Our response to the Women’s Health Strategy

Solace welcomes women’s health strategy but say its implementation must centre VAWG as a key threat to women’s physical and mental health 

We are pleased that the Department for Health and Social Care listened to specialist organisations including Solace and have included the health impacts of violence against women and girls in the women’s health strategy.

We welcome the strategy’s ambition for the health care system to take an increased role in prevention, identification and support for victims and survivors. We also welcome the recognition of the need to define and increase the use of trauma-informed practice in health settings.

The appointment of a national lead and a team to lead on domestic and sexual abuse within NHS England is positive, and we would like to see a commitment from NHS England supported by the new Health Ambassador to implement training for health staff in trauma-informed practice. 

The strategy rightly identifies the impacts of VAWG on women’s health across the life cycle but does not go far enough in embedding the recognition and response to VAWG throughout the strategy.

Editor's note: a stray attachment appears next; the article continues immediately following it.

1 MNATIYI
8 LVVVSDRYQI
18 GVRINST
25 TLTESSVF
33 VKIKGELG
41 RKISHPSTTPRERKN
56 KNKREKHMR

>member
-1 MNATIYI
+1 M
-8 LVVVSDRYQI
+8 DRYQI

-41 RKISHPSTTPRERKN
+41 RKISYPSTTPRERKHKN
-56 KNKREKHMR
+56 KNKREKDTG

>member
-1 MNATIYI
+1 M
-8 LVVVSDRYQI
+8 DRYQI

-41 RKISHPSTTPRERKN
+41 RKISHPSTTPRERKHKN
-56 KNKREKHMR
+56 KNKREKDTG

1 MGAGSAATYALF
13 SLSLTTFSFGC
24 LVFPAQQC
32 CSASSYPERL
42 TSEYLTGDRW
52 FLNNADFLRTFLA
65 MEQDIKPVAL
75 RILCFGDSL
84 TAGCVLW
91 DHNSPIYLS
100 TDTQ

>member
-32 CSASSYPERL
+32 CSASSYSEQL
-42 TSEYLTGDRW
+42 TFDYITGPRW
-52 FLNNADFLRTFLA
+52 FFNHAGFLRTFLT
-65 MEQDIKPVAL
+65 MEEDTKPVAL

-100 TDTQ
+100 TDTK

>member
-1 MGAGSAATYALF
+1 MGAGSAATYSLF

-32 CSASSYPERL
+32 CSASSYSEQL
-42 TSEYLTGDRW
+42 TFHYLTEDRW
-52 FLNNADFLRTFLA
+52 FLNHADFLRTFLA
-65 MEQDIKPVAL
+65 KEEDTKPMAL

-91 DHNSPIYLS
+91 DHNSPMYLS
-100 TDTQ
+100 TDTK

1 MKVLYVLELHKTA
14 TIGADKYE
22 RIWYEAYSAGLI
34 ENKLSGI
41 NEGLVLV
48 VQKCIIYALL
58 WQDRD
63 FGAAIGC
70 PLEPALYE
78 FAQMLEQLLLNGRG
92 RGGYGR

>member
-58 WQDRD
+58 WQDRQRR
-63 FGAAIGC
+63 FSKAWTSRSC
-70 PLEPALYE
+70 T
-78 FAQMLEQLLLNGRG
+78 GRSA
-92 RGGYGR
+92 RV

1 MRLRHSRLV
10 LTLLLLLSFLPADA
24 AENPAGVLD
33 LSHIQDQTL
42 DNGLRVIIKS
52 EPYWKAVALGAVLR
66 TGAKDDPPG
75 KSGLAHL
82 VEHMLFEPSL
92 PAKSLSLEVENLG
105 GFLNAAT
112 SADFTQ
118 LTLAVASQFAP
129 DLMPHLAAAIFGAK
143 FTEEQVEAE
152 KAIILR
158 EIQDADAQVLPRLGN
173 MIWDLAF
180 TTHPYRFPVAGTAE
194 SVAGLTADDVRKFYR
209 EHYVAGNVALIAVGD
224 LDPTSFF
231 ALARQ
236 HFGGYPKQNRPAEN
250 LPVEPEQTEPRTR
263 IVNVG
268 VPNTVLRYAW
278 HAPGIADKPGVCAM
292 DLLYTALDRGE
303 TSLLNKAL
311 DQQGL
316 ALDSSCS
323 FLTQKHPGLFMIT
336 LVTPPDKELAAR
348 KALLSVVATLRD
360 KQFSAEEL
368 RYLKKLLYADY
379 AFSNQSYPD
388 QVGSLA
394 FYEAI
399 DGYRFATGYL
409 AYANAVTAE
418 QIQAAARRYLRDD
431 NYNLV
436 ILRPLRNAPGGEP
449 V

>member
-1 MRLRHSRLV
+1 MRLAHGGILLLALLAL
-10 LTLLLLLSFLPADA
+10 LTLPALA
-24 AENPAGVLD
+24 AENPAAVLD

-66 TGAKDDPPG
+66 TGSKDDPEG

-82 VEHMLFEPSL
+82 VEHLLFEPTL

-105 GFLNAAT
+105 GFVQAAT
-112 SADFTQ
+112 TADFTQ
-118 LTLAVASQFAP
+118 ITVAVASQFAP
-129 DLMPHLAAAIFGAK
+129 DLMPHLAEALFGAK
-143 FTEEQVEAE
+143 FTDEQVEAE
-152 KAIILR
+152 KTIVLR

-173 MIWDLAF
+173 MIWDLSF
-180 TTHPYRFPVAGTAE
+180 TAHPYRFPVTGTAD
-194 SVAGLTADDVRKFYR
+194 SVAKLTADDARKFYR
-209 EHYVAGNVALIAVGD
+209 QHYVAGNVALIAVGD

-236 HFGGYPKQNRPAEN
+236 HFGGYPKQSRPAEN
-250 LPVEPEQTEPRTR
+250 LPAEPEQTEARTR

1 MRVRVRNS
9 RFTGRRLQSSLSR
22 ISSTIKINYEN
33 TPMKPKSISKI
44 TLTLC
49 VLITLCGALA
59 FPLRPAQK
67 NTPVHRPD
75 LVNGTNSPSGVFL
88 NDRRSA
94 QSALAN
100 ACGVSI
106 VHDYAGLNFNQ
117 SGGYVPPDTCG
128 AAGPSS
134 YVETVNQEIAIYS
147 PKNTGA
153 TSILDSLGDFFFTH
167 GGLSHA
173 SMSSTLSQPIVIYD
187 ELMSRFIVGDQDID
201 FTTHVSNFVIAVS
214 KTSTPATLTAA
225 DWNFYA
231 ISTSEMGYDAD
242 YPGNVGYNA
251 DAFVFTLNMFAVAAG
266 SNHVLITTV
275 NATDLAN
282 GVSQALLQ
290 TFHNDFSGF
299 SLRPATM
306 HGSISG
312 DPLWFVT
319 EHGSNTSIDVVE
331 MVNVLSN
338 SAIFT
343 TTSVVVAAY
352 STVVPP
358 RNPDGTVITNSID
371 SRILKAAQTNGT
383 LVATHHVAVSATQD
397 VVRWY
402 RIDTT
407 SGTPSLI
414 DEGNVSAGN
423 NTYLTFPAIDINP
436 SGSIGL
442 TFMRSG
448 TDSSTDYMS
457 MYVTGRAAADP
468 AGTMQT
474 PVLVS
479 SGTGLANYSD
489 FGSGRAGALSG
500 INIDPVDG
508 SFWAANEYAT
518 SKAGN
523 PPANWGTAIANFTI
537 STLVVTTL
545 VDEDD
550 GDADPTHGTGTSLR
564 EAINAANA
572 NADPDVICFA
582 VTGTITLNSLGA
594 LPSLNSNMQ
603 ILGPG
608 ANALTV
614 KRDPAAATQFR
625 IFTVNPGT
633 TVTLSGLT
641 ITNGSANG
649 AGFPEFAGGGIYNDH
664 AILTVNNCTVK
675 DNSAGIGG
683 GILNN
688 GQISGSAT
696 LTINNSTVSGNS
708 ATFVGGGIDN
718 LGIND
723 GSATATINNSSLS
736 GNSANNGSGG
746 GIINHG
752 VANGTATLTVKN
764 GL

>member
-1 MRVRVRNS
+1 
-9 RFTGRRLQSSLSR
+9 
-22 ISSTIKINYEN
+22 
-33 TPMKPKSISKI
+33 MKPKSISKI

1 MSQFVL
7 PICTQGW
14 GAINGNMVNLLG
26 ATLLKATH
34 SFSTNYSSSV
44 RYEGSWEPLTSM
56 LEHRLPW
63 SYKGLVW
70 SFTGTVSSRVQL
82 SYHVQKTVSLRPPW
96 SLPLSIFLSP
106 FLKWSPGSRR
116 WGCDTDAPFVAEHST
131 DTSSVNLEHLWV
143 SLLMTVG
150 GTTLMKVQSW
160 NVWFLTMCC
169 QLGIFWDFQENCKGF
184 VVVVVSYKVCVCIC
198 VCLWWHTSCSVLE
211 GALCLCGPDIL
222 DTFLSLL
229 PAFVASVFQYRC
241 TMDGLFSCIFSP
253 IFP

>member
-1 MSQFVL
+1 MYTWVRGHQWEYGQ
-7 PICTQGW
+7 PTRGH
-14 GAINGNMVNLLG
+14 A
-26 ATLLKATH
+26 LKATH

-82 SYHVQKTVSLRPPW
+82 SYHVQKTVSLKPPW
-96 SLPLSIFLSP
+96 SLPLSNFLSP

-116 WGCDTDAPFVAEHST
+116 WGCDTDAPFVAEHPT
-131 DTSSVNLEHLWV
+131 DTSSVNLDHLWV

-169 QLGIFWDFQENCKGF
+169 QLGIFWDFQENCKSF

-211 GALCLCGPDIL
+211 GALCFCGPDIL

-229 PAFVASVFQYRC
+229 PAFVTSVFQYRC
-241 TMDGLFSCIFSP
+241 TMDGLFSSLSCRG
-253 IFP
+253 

The expansion of women’s health hubs and ‘one stop’ clinics is for example, an opportunity to make routine enquiry into domestic abuse central to patient care. Any women’s health accreditation developed by the Government should also include the links between women’s experiences of VAWG and their health.

At the same time, it cannot be siloed into women-only services. All medical professionals need to be supported to make routine enquiries into domestic abuse and feel confident to respond appropriately, including with suspected perpetrators.

Judith Banjoko, Interim CEO said,

“Male violence against women and girls is sadly a mental and physical health impact that too many women and girls have in common across our ages and stages of our life cycles.

“Medical appointments can be one of a few opportunities that women have to be alone with someone who – with the right training and support – can spot signs of abuse and trauma and ask a question that might change or even save their life. A woman is killed by a man evert three days and tragically it is estimated a further four women a week four die by suicide related to domestic abuse.

“We therefore look forward to working with the Government, new Health Ambassador and with our local NHS services to ensure that the implementation of this strategy is seized as an opportunity to address a key threat to women’s health – abusive men.

“We also look forward to the Government’s national perpetrator strategy, which has been promised but not yet published. This strategy should include resources, support and interventions with perpetrators across the services they come into contact with just as is needed for victims and survivors.”  

For more information contact media@solacewomensaid.org

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